# Weakly directive VHF/UHF antenna

Most resources around the internel discuss common antena types, classifying them between directive (like Yagi) and nondirective (like a simple dipole). Directive antennas are good when you know from which direction you are receiving a signal and would like to collect as much of it as possible. Nondirective antennas are good when you do not know from where you are receiving, or you want to receive from many directions at once without moving your antenna.

I would like to build a weakly directive antenna: i.e., I don't know the direction from which I will be receiving, but I know it must be in a certain half plane or quadrant around my position (because in the other directions there are buildings that screen any interesting signal, and unfortunately I do not have easy access to an unobstructed position).

I could use a nondirective antenna that also listens in the useless directions, but maybe I can squeeze some dB more if I can exclude them. What are good antenna types for this kind of application? Pointers to designing resources are welcome!

EDIT As specified in the comments, my band of interest for this antenna in VHF/UHF. Mostly UHF, actually. I am looking for antennas whose radiation pattern is something like one of these two pictures.

I would consider an antenna non directive when it has a radiation pattern more or less like a circle, and strongly directive when the radiation pattern is a circle sector with a small angle (and therefore a strong gain in that sector), like 10 degrees or less. Since this is intermediate between the two extremes, I would consider this weakly directive, but if this is non standard terminology just ignore it.

• A dipole with a corner reflector would seem like a good choice here. Do you have space for such a thing? – Chris K8NVH May 8 at 11:37
• Maybe I should have mentioned this immediately: I am currently mostly considering VHF/UHF, so space should not be a big problem (and for HF it would a problem anyway, as I have neither a garden nor access to the roof). Thanks for the suggestion, I'll check it out. – Giovanni Mascellani May 8 at 12:03

With your expressed interest in "listening," you might consider this portable 2-element VHF yagi presented by K3MT:

The "rabbit ears" are collapsible whips taken from an indoor TV antenna, but they should be available from the usual electronics hobby retailers. Using the element dimensions on the web site - 37in driven element, 42in reflector - gives this free-space azimuth pattern with forward gain of 4.6-dBi:

Optimizing this antenna in 4NEC2 with equal weights on forward gain and front/rear ratio yields slightly different dimensions with 1/4in diameter elements:

• reflector: 38in
• driven element: 37in
• spacing 21.75in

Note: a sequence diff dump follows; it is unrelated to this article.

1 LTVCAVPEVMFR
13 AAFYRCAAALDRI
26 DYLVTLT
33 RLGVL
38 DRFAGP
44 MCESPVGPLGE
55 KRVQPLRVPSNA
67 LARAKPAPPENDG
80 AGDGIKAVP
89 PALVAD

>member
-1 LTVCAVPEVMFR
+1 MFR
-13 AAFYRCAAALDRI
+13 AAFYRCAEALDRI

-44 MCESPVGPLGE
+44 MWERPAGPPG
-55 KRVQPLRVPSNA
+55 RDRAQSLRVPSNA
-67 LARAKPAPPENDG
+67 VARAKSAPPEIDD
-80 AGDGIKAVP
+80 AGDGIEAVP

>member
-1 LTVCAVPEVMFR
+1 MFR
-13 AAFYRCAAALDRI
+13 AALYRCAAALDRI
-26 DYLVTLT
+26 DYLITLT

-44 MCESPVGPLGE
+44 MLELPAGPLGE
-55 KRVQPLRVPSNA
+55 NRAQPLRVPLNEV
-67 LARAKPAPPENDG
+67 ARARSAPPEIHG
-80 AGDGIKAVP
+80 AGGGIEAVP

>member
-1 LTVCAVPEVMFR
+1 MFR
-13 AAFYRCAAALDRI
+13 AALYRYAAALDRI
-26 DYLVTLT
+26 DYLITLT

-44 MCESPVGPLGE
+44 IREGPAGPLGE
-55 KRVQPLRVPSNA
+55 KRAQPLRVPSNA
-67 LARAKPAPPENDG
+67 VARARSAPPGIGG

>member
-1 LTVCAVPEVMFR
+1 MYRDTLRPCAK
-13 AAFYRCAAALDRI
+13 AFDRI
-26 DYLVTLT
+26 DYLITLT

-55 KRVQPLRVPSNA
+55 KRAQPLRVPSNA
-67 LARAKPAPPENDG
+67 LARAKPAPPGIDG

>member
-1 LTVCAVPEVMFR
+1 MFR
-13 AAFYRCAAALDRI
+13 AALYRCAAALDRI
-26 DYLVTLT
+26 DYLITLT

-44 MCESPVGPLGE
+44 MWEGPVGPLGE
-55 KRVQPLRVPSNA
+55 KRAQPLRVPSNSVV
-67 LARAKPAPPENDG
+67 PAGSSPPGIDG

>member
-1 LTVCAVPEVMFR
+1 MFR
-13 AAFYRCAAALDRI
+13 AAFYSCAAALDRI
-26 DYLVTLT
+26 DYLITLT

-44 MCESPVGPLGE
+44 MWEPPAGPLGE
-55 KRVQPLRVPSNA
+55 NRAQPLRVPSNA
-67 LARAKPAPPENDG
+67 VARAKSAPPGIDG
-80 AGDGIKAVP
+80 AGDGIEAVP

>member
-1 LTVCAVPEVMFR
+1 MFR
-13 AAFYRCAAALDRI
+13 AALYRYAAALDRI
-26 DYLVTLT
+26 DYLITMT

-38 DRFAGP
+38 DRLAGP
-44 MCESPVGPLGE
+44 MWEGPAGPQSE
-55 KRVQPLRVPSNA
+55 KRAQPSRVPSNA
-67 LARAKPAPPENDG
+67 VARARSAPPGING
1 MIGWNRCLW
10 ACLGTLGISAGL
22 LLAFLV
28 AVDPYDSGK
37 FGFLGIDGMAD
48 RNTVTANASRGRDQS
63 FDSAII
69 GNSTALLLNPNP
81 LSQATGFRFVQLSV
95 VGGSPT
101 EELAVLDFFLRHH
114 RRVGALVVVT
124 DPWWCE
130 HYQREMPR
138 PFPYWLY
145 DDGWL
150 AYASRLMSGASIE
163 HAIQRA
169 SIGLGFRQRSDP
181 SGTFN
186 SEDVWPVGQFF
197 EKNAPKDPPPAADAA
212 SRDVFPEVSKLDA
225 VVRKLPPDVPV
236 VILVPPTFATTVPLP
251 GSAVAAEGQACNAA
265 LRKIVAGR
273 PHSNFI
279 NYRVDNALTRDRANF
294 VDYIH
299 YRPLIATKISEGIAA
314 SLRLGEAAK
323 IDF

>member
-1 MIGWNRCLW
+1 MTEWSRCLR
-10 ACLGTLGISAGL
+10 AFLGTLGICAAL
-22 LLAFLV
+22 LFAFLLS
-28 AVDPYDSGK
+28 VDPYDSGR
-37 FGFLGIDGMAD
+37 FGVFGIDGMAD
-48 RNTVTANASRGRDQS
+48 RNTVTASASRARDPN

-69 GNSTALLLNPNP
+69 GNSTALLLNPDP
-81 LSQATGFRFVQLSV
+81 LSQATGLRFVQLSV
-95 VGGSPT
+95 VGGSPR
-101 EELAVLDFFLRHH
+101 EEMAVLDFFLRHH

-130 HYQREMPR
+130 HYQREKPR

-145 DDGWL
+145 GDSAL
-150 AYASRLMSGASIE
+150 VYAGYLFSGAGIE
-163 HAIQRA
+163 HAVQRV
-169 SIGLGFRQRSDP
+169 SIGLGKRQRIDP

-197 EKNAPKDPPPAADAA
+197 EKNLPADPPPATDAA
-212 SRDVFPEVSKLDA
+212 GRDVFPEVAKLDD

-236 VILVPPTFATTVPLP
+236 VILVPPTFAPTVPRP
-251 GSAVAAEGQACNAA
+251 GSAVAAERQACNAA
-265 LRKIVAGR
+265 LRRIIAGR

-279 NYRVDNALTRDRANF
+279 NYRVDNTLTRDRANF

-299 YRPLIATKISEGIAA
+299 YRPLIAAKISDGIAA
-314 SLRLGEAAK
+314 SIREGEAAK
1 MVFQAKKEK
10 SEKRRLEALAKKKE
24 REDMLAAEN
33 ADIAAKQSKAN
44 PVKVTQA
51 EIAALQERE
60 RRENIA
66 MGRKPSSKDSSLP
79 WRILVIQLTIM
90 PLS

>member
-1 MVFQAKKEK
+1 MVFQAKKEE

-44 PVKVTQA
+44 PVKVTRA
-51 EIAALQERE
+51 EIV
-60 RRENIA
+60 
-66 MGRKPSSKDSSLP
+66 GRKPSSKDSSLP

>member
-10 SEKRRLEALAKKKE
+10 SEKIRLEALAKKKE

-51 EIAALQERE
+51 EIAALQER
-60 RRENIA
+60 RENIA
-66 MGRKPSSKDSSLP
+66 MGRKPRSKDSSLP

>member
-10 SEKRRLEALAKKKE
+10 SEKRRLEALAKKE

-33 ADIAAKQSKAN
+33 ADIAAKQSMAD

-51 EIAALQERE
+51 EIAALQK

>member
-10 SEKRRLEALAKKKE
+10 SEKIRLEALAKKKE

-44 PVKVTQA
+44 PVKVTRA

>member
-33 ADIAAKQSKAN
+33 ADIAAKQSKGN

A center-fed half-wave dipole mounted a half-wavelength above ground isn't as directive as you might expect. The deep nulls off the ends of the antenna are not as pronounced as they are in free space.

Simulation with EZNEC shows this azimuth pattern at the elevation angle of maximum radiation:

Drooping the ends of the dipole to form an "inverted V" with a 90$$^\circ$$ included angle further fills in the nulls:

This antenna's low cost, simplicity, good SWR and relatively low directivity may satisfy your requirements.

You may want to consider downloading the free 4NEC2 antenna modeling program. It comes with many antenna models, from simple verticals and dipoles to complex beams and arrays, which will give you a jump start, and its optimizer simplifies and accelerates the process of obtaining a useful based on your goals and constraints.

• I was mostly looking at how to restrict reception to a half plane or quadrant, but thanks anyway for taking the time to answer. – Giovanni Mascellani May 8 at 12:38
• @GiovanniMascellani The pattern you describe is not "weakly directive." Please, add a drawing of your goal to your original question. – Brian K1LI May 8 at 12:44
• Sorry about the confusion. I have edited my question to explain better. – Giovanni Mascellani May 11 at 12:44

I recall from one of the license exams that a double vertical, fed with a phase delay to one pole, will produce a cardiod radiation (and sensitivity) pattern. As I recall (it's been a couple months since my exam, and I memorized this just long enough to pass the test), this requires a pair of half wave elements, separated by a half wave, and fed a half wave out of phase, with the main radiation going toward the undelayed element. This is more or less like a Yagi with only the radiator and reflector elements, but no directors. You'll get a strong null, but a very wide pattern otherwise.